'Repurposed' anti-parasite drug shows promise as new TB treatment

(Medical Xpress)—A well-established family of drugs used to treat parasitic diseases is showing surprising potential as a therapy for tuberculosis (TB), according to new research from University of British Columbia microbiologists.

The findings, published online this week in the journal , are based on in vitro tests of the avermectin family of drugs. Discovered nearly 40 years ago, the drugs are commonly used in the developing world to eliminate the that cause and elephantiasis but have been thought to be ineffective against . The UBC study shows that in the lab, the drugs actually killed the bacteria that cause TB, including drug resistant forms.

"These drugs are cheap, routinely produced by pharmaceutical companies, and, in many cases, approved for humans use," says UBC researcher Santiago Ramón-García, a co-author on the paper. "So the jump from lab bench to clinic could be much quicker."

"In addition, the drug concentrations effective in vitro indicate members of this family might be very valuable additions to the small repertoire of drugs we have to fight multi-, which have very low probabilities of being cured."

The international collaboration was lead by scientists in UBC's Department of Microbiology and Immunology associated with UBC's Centre for Tuberculosis Research and the Neglected Global Diseases Initiative.

"This underscores the great potential for investments in research to find new uses for approved drugs or synergistic drug combinations," says co-author and UBC microbiologist Charles Thompson.

Further studies are needed to assess the drugs' clinical application for treating TB. UBC researchers are now working with animal models to determine effective dosage levels and regimens. They will also study whether avermectins could be combined with other drugs to create effective therapies.

Related Stories

Drug-resistant tuberculosis rife in China

Dec 11, 2008

Levels of drug-resistant tuberculosis (TB) in China are nearly twice the global average. Nationwide research published in the open access journal BMC Infectious Diseases has shown that almost 10% of Chinese TB cases are re ...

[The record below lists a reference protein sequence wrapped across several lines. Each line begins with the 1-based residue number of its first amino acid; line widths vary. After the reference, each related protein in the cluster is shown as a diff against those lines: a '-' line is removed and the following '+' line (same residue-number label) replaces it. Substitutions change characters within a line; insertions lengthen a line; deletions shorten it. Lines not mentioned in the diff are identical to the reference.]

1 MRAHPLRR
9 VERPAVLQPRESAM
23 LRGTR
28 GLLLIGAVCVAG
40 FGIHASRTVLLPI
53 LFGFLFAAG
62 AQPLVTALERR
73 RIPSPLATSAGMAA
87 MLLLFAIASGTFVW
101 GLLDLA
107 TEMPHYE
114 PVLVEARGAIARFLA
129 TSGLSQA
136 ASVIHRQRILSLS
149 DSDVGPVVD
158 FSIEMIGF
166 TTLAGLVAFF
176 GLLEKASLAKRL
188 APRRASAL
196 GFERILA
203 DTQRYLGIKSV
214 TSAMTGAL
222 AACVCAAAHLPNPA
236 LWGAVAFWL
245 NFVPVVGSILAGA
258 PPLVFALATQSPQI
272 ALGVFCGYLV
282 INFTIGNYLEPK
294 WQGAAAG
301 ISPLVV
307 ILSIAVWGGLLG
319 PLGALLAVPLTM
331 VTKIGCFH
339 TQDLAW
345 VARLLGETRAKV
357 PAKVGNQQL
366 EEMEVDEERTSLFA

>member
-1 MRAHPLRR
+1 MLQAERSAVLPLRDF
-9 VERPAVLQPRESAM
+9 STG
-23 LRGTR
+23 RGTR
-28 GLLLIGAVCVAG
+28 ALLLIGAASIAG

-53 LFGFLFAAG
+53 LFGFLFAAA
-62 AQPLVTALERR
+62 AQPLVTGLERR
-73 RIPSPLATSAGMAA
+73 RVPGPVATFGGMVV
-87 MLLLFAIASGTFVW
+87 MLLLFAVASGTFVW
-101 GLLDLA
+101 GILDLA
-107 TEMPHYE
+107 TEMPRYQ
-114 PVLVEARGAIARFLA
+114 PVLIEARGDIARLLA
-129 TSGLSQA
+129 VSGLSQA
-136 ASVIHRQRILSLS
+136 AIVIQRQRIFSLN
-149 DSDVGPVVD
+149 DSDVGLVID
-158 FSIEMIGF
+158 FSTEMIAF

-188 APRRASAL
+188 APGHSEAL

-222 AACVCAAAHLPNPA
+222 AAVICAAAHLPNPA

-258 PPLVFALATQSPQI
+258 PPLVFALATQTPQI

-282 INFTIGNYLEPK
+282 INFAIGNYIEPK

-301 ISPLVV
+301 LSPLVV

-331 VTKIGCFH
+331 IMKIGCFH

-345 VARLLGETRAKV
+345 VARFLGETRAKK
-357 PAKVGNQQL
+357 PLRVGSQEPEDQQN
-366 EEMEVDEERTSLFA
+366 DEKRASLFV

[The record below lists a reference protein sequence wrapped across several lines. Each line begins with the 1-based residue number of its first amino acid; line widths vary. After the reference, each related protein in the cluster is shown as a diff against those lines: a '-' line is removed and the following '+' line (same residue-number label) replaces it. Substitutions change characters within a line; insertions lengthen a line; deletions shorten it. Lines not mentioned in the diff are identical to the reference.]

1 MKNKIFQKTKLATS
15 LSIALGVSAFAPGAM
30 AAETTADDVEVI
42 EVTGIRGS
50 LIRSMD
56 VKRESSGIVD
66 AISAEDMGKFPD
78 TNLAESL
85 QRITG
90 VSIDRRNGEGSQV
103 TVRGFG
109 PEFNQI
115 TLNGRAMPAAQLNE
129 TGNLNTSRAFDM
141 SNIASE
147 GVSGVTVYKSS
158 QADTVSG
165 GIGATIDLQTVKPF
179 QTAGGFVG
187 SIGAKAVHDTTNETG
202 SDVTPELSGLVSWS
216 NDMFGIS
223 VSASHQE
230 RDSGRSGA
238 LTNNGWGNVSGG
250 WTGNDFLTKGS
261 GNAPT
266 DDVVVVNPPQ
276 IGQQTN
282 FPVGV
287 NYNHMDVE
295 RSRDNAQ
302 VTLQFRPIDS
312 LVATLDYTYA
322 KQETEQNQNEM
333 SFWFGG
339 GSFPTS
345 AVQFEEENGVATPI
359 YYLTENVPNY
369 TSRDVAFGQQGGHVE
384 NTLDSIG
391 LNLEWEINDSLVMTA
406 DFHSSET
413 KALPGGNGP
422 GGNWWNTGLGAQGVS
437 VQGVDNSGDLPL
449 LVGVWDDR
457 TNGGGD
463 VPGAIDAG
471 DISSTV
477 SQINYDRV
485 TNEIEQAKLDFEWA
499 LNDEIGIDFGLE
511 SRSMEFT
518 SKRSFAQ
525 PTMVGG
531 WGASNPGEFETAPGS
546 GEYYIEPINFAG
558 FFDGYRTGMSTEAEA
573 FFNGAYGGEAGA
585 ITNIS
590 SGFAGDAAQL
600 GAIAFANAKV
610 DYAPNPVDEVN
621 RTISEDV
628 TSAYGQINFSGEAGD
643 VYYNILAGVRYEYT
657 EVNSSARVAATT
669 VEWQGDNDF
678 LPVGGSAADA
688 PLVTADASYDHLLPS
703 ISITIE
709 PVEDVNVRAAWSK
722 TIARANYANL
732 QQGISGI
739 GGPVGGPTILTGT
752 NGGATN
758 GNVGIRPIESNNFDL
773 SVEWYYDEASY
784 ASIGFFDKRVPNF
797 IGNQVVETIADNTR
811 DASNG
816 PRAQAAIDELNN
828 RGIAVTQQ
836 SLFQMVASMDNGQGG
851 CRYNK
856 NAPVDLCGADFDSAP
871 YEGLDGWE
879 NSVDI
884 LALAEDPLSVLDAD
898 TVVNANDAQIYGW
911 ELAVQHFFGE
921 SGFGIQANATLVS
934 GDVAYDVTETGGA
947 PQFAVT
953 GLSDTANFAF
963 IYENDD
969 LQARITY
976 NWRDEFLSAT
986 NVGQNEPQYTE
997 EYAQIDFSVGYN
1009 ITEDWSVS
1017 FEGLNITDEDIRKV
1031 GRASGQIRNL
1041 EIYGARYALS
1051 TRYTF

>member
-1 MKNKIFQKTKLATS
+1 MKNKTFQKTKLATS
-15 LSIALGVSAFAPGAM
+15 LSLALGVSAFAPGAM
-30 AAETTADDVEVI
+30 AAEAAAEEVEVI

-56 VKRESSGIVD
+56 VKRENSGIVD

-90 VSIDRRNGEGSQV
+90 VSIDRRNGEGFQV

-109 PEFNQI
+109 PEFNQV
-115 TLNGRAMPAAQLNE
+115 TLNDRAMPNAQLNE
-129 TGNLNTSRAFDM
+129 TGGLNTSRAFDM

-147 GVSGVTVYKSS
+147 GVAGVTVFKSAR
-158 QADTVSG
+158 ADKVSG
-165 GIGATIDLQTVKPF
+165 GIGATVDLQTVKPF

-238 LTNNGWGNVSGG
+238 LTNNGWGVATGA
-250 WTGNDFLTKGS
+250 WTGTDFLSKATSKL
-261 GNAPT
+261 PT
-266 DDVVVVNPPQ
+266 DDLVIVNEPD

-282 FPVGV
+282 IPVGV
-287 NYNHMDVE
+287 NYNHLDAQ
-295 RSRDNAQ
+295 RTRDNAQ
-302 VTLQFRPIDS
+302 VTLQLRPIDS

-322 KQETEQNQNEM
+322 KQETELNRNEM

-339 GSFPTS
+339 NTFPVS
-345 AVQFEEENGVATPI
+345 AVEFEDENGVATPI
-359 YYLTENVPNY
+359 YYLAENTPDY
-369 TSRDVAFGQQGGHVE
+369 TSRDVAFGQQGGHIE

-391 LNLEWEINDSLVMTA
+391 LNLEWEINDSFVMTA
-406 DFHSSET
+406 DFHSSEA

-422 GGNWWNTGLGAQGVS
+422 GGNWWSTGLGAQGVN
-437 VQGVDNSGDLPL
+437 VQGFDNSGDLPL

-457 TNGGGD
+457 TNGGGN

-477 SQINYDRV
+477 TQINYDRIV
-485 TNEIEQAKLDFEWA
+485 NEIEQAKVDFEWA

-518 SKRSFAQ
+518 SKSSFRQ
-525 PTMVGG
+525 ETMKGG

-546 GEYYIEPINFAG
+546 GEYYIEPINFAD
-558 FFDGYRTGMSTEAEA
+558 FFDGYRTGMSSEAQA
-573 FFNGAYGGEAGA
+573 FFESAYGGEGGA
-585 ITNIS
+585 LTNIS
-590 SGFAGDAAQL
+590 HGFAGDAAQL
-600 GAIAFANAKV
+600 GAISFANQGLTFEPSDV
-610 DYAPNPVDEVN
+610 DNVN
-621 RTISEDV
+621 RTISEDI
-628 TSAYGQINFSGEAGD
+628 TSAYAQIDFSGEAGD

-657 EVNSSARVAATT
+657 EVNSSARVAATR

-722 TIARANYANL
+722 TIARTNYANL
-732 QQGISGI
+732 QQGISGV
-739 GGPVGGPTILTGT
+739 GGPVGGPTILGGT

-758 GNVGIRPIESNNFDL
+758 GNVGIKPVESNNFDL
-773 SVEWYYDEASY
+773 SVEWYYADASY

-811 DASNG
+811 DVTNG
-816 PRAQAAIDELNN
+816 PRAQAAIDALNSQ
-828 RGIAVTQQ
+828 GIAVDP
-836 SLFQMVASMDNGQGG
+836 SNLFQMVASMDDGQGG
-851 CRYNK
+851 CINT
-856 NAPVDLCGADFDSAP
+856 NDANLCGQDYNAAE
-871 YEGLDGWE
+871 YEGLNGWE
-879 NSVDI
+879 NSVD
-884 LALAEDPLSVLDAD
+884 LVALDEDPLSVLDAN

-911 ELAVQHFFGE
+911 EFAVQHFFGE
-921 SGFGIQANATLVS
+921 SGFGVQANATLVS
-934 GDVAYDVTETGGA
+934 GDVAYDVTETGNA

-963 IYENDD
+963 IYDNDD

Drug-resistant TB blamed on Indian treatment flaws

Mar 23, 2012

(AP) -- India's inadequate government-run tuberculosis treatment programs and a lack of regulation of the sale of drugs that fight it are responsible for the spiraling number of drug-resistant cases that are difficult to ...

Recommended for you

Sierra Leone faces criticism over Ebola shutdown

16 hours ago

Sierra Leone began the second day of a 72-hour nationwide shutdown aimed at containing the spread of the deadly Ebola virus on Saturday amid criticism that the action was a poorly planned publicity stunt.

Presence of peers ups health workers' hand hygiene

Sep 19, 2014

(HealthDay)—The presence of other health care workers improves hand hygiene adherence, according to a study published in the October issue of Infection Control and Hospital Epidemiology.

Sierra Leone streets deserted as shutdown begins

Sep 19, 2014

Sierra Leone's normally chaotic capital resembled a ghost town on Friday as residents were confined to their homes for the start of a three-day lockdown aimed at halting the deadly Ebola epidemic.

Sierra Leone launches controversial Ebola shutdown

Sep 19, 2014

Sierra Leone on Friday launched a controversial three-day shutdown to contain the deadly spread of the Ebola virus, as the UN Security Council declared the deadly outbreak a threat to world peace.

User comments